Lamar County Judge Bill Harris's ruling Wednesday eliminated another potential obstacle for TransCanada, which has U.S. Army Corps of Engineers permits for the pipeline's southern leg, from Cushing, Okla., to Port Arthur, Texas, The Washington Post said.
In the suit, farm manager Julia Trigg Crawford claimed the Keystone XL pipeline wasn't entitled to eminent domain because the pipeline wouldn't be a common carrier. As a private project, she argued, it had to negotiate rights-of-way and couldn't compel landowners to enter agreements.
In March, U.S. President Barack Obama endorsed the construction, saying it would unclog a supply jam at Cushing, where the domestic market's benchmark price for oil is set.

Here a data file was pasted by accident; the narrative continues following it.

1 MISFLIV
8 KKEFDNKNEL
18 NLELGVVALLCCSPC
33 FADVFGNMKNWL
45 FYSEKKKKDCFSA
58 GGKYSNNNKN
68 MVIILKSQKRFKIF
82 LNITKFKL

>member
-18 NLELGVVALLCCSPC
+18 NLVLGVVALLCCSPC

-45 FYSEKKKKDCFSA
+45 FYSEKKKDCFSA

After Obama's announcement, environmental groups and some landowners began a campaign to halt or delay construction, arguing the threat a leak could contaminate rivers and wetlands.
"Of course we are incredibly disappointed in today's ruling," Crawford said via e-mail to the Post. "Disheartened that Texas landowners must still challenge oil corporations in court on what should be state-level permitting issues ... and disturbed that a foreign corporation like TransCanada is allowed to hide behind the skirt of the Texas Railroad Commission [the regulatory authority in Texas] and its Common Carrier rubber stamp."